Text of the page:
On the 1881 census Jane Bird (aged 20) and her older sister Mary (aged 29) both from Hesketh in Cumberland were employed by a Mrs Agnes Wharton, in Westminster. Jane was an ‘apprentice,’ whilst Mary had obviously been promoted to the position of ‘assistant.’ Dressmaker’s apprentices at around this time paid an annual premium to their employers of between £10-£50 to cover their living costs. Girls were usually bound at the age of fourteen or fifteen and the apprenticeship lasted for two or three years.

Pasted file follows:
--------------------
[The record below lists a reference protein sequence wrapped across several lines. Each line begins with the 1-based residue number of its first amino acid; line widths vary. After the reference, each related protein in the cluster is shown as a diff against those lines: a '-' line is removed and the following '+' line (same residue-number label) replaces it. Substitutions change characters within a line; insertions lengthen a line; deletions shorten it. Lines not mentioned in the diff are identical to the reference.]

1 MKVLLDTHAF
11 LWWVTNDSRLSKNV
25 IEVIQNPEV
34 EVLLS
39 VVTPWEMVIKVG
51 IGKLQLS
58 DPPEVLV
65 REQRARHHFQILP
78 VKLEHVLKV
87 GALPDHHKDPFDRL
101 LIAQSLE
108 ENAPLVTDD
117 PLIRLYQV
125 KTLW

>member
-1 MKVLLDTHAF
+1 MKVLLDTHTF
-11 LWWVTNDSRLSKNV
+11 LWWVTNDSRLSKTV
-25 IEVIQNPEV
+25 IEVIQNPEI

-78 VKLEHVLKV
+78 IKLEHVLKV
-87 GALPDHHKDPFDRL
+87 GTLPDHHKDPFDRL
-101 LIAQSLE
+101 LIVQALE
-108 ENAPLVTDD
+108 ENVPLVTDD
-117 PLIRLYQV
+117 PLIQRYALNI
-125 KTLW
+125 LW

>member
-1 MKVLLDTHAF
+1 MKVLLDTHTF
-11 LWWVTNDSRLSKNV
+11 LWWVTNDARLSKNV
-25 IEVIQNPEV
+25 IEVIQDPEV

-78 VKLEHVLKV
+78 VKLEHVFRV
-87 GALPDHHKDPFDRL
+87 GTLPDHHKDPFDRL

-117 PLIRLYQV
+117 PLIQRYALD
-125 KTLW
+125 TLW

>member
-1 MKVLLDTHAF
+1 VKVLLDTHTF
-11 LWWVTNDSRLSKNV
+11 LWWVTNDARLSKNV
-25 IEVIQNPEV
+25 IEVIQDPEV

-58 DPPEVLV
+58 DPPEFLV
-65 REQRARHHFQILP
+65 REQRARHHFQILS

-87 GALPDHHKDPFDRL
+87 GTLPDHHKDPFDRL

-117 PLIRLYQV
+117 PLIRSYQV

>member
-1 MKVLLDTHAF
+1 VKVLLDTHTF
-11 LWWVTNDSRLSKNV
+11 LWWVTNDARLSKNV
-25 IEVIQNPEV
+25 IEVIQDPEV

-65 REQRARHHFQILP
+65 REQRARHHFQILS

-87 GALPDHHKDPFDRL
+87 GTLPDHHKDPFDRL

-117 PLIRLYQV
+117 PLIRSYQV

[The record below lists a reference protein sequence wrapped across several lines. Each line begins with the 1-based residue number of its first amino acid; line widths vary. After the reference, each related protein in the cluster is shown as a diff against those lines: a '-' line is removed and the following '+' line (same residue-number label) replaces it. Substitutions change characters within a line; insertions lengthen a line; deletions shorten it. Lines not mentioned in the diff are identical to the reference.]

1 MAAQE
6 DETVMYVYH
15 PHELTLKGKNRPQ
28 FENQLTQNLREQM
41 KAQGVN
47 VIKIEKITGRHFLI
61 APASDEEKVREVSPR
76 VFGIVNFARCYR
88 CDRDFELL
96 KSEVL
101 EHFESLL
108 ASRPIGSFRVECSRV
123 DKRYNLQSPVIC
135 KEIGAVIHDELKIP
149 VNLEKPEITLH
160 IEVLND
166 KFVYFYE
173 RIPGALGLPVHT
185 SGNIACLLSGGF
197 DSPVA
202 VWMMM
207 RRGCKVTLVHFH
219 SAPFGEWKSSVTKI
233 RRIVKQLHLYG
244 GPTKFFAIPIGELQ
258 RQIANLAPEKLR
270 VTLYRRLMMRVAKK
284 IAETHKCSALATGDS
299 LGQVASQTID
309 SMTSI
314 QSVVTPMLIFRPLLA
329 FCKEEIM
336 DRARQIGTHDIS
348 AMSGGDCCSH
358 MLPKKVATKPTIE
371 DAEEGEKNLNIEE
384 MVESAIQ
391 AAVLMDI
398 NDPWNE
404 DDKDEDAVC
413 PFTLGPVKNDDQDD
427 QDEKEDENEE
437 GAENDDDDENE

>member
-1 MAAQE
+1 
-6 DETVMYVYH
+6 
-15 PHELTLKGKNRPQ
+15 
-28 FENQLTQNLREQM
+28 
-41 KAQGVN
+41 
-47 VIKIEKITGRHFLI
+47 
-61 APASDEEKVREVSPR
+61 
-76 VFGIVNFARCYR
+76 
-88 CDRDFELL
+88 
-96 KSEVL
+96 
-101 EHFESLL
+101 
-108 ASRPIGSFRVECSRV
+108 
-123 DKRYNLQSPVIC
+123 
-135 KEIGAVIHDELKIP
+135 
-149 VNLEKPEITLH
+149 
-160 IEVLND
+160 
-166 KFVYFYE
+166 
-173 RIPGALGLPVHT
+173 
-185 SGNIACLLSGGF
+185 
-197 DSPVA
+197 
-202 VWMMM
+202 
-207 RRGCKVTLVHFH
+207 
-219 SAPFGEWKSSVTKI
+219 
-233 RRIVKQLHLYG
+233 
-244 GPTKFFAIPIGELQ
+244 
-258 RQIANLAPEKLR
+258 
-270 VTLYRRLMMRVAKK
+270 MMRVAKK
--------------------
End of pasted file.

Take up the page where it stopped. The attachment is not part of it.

If the needlewoman in your family disappears from the records at around the time of the 1851 census, it’s just possible that this is because she has left the country. Perceived as a problem in a society that had far more unmarried females than males in its population, the needlewoman was – briefly - high on the list for assisted emigration in the 1850s. Sidney Herbert, M.P. for South Wiltshire, suggested the removal of designated groups of needlewomen to Australia. Between 1850 and 1852 about 700 needlewomen benefited from assisted emigrations on ships named Stately, Beulah, The City of Manchester, and The Fortitude. The exercise was not, however, considered to be a success. There were reports of quarrels, bad language, insubordination and immorality on board ship. But the mission really failed because the thinking about what the colonies really needed changed. From 1853 onwards, emigration societies focussed on sending educated and robust middle-class women rather than delicate seamstresses of dubious social background to the outposts of Empire.